David Allison, backcountry lawyer, political operative, and land speculator, was an agent for the Blount brothers, especially William Blount, Tennessee's first territorial governor. Allison's date of birth and exact birthplace (he was apparently from North Carolina) are unknown, but he accompanied Andrew Jackson to the Cumberland settlements in 1788, and both men handled minor lawsuits along the way.
In 1790 Blount appointed Allison clerk of the Superior Court of Law and later designated him as militia paymaster. Allison served Blount in a semiofficial and semiprivate capacity as business agent, frequently traveling to Philadelphia on public and personal financial business. In 1796 Allison hand-carried the famous “Blount Journal,” the official record of Governor Blount's executive acts, to Secretary of State Thomas Jefferson.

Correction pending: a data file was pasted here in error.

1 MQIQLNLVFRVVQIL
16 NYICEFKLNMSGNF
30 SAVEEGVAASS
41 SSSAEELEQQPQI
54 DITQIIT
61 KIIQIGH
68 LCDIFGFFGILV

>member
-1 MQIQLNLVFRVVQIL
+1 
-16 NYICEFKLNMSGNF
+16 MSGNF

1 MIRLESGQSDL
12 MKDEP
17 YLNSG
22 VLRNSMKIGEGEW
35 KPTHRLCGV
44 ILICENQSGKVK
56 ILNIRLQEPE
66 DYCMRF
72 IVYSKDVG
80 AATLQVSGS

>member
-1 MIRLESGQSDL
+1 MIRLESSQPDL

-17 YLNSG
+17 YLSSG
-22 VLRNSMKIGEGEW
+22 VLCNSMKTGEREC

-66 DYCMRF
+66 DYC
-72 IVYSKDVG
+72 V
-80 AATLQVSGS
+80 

By 1795 Allison had moved to Philadelphia, the nation's financial capital, where he brokered speculative land deals and merchandise trading ventures into Tennessee. In August 1795 one of these involved Andrew Jackson, who was selling land for himself, John Overton, and others. Upon his return to Nashville, Jackson was financially embarrassed when the notes he had given to Allison were suddenly presented for payment. Jackson struggled for years to settle the matter. In 1798 the debt factored in Jackson's resignation from the United States Senate and acceptance of the salaried post of judge on the Superior Court of Law and Equity.
Overtaken by creditors, Allison was thrown into debtor's prison in Philadelphia and died there on September 28, 1798.